Every year about this time, I travel to the Twin Cities for Diversicon. It’s a small convention, about 100 people, but over the last 20 years has attracted terrific guests and fans. Last weekend, I attended Diversicon 21.
In a later post I may go into why and how a kid from California became a regular panel participant in a small Minnesota convention, but for now, simply accept the fact: this is what I do.
One of the great things about Diversicon is its programming, which, as the name of the convention suggests, is diverse. It covers science fiction and fantasy, and touches on literature, films, and TV. The panelists come prepared. The attendees come prepared. fights don’t exactly break out, but frank and spirited discussions take place. Oh, and the people are smart. They aren’t afraid to be intellectual. They manage, however, to be smart and intellectual in a polite, Minnesota sort of way. They talk, but they also listen. I always come back home energized. Last weekend was no exception.
All of the above does not prevent trepidation on my part every year as I open my programming schedule. It’s always an emotional thing. This year, as others, followed the familiar pattern of interest, excitement, dismay, and “…did I really volunteer to moderate that?” I always have to remind myself that moderating can be easier than being a panelist…you don’t need to know much yourself. All you need to do is come up with a bunch of questions. Asking questions is always a good tactic if you don’t know the answer yourself–and sometimes, even if you think you do.
Another aspect of moderating has to do with structure. This can mean keeping the panel on-topic, reining in an overly talkative panelist or audience member. I strive for balance. Allow audience participation, but make sure the panelists have priority. You can defer all audience questions until the end, but sometimes it pays to be flexible. On the Sunday afternoon Iain M. Banks memorial panel, for instance, I had four very knowledgeable and distinguished panelists. I therefore went in with the notion of being fairly restrictive with audience participation, so that I would have ample time to pick the distinguished panelists’ brains thoroughly clean.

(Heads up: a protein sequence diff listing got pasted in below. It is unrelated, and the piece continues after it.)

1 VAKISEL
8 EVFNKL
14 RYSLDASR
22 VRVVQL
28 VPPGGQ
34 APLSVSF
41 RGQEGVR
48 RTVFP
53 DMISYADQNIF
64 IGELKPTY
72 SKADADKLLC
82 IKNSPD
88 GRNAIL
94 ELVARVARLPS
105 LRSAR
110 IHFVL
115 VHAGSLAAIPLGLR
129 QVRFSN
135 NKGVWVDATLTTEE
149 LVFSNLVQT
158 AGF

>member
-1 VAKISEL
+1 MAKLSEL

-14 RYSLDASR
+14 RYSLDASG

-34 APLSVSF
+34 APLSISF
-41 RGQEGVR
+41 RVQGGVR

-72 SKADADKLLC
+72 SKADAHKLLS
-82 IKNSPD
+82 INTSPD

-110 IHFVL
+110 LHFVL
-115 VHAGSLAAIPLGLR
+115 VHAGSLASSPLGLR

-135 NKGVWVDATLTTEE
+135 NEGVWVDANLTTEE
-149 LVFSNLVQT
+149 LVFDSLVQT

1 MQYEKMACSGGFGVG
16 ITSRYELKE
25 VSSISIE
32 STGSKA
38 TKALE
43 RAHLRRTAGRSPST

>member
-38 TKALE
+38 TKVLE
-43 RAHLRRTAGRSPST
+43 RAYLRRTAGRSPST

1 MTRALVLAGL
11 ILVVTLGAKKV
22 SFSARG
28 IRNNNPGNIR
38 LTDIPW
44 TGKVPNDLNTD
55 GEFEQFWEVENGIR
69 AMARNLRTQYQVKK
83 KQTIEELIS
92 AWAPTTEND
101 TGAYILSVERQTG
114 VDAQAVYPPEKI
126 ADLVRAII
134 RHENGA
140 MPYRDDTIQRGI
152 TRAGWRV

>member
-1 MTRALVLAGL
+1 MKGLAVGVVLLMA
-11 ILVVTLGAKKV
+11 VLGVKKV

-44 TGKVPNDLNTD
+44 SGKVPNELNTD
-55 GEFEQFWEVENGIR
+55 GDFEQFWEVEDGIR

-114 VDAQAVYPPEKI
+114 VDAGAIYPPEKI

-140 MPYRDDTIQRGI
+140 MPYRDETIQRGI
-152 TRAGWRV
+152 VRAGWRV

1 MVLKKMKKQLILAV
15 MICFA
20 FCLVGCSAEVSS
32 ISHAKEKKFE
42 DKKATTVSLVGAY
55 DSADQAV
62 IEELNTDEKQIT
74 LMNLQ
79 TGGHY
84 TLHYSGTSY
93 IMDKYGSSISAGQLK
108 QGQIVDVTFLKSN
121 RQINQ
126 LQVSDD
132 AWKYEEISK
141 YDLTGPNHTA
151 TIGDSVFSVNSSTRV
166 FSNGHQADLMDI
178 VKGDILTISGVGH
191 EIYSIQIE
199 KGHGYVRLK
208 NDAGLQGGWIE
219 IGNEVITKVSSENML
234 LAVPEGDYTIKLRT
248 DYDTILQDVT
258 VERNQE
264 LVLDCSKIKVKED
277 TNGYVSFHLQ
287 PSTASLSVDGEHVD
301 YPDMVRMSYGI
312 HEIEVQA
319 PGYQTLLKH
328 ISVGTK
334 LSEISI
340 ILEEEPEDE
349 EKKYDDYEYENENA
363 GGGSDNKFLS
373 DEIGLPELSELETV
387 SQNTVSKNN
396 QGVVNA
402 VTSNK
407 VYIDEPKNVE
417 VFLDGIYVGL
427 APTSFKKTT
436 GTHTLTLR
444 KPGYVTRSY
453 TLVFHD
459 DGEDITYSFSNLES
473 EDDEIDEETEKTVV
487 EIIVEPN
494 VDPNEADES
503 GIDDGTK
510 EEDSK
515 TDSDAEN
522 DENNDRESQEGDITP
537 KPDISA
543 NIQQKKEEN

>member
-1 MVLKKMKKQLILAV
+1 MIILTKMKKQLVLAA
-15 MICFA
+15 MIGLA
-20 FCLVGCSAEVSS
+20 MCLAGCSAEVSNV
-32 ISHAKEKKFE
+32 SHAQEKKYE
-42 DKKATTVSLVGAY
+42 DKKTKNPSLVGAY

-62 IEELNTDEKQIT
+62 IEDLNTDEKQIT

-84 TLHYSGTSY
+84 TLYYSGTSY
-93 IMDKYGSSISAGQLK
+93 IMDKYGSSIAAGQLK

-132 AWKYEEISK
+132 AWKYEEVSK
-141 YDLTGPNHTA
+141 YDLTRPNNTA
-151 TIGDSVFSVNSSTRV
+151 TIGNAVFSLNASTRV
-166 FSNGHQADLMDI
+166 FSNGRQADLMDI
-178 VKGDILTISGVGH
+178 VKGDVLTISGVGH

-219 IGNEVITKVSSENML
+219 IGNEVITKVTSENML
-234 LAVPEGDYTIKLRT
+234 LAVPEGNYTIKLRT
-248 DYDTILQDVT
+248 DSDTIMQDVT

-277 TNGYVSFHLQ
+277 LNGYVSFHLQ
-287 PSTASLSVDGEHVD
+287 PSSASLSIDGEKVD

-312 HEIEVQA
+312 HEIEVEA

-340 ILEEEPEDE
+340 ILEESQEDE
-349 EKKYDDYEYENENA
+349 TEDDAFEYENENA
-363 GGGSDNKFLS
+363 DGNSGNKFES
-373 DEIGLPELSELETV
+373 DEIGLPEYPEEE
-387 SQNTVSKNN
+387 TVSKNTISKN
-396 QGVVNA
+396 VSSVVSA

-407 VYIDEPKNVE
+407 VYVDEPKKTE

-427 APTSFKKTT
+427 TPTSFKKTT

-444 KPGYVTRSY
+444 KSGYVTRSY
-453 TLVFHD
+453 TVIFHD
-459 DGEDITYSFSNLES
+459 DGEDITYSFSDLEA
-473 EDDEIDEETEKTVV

No need to worry. All but one audience member were content just to listen, and the one who did talk was as knowledgable as the panelists. I picked his brain as thoroughly as I did the panelists’.
I was on a Friday afternoon panel on “Recapturing a Sense of Wonder.” I approached that panel with some trepidation: Upon careful reading of the program, which I apparently had not bothered to do before volunteering, it appeared to have a lot to do with YA fiction, which I have only passing familiarity with. And, the panel included Jack McDevitt, Guest of Honor. When a Guest of Honor is on the panel, one can be a bit self-conscious about one’s role as fellow panelist.
But Jack didn’t come to play Visiting Celebrity. He spoke knowledgeably, and he listened attentively to anything anyone else said. Jack McDevitt is a genuine, charming Guest of Honor, as well as being a terrific writer.
A word about the Special Guests: Catherine Lundoff is a sunny and energetic presence, and also a terrific writer. Roy C. Booth showed us his very strange short film, “The Day Lufberry Won It All.” I need to watch it again, so I bought a copy.
Diversicon 22 will happen July 25-27 in St. Paul, MN. If you like small, serious-but-relaxed SF conventions. I recommend it. If you go, don’t forget to ask a lot of questions.
Oh, and the yellow shoes? I wished to demonstrate that a weekend convention wardrobe could be built around a single, colorful accessory. I succeeded, pairing the yellow shoes with a series of neutral clothing. No one, however, appeared to notice. The programming was that good.